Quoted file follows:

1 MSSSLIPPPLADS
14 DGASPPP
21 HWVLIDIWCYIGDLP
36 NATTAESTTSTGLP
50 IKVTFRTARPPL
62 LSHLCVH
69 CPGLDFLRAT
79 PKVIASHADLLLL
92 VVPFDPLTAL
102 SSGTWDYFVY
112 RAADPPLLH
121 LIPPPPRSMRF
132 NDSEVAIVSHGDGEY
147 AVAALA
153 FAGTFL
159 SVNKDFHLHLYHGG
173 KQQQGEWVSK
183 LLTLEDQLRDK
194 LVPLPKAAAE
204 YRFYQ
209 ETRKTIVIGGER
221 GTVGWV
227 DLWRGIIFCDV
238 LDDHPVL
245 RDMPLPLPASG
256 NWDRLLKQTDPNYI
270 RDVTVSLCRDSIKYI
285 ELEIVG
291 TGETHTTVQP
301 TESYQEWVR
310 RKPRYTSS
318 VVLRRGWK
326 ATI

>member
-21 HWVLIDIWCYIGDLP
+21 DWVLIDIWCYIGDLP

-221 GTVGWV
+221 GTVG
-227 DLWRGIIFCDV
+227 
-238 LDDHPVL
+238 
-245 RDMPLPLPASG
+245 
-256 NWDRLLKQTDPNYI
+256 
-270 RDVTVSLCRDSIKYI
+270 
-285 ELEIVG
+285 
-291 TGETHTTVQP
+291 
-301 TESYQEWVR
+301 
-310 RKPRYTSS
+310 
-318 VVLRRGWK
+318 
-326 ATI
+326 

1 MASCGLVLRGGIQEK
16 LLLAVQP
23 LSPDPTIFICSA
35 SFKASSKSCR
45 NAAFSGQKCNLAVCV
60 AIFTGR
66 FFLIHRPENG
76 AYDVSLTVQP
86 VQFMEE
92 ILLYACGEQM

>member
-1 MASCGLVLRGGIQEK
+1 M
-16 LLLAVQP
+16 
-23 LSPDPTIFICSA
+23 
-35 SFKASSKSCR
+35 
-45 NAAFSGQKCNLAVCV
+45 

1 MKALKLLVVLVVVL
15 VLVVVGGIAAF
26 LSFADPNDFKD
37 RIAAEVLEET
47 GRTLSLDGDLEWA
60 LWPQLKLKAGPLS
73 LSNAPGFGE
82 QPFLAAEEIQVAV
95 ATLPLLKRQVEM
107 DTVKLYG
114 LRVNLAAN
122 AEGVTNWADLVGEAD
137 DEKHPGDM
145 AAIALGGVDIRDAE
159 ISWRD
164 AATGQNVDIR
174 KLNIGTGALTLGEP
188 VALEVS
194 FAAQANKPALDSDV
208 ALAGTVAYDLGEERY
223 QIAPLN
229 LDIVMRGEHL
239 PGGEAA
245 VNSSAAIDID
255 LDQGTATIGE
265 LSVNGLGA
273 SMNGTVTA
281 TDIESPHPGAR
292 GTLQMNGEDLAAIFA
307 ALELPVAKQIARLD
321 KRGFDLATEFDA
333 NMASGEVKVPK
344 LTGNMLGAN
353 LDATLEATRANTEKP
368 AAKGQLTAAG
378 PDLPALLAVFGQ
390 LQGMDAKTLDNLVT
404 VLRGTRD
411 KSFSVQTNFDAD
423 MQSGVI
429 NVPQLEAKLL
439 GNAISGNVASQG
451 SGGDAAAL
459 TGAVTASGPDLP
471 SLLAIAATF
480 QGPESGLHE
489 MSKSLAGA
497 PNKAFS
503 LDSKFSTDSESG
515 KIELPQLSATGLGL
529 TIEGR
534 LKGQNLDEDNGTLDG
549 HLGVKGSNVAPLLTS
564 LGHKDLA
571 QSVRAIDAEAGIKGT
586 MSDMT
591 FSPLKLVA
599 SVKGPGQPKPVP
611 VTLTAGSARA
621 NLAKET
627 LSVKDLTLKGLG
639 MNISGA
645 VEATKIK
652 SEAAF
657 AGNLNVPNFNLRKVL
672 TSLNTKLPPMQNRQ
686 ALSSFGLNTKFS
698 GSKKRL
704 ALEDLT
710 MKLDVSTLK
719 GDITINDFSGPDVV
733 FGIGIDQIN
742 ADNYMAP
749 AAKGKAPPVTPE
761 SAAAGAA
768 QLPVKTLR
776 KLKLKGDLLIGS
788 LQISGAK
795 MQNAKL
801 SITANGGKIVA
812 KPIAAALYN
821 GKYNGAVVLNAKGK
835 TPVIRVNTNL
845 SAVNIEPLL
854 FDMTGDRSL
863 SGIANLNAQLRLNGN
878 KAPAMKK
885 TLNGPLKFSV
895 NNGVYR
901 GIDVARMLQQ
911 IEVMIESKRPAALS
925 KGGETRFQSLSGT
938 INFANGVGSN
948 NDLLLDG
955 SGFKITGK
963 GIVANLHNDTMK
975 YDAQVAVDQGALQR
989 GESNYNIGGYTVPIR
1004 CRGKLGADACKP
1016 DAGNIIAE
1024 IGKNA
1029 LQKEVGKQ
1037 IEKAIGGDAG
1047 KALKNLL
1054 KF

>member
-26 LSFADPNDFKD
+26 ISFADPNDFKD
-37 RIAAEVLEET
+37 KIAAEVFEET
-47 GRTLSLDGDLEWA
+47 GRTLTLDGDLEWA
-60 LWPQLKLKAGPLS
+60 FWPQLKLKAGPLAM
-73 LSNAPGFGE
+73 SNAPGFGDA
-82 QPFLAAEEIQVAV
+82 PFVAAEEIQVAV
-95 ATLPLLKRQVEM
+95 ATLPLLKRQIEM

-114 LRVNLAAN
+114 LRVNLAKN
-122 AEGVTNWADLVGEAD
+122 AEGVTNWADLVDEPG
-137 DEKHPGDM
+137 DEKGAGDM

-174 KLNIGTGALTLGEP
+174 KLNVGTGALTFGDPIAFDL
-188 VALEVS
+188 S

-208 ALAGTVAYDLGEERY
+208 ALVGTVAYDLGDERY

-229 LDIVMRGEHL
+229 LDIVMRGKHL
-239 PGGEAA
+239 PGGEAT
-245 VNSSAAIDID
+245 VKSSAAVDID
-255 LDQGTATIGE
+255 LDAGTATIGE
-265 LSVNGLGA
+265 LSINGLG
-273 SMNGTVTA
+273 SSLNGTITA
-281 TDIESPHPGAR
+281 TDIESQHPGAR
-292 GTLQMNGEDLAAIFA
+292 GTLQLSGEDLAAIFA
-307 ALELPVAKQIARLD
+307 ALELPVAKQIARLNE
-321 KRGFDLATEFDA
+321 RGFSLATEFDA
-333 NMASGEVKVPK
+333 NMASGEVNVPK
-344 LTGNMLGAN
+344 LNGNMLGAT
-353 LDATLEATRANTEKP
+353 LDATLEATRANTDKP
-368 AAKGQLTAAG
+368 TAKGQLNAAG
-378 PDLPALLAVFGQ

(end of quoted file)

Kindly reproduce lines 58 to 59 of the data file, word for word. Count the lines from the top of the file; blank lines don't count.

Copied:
+318 
-326 ATI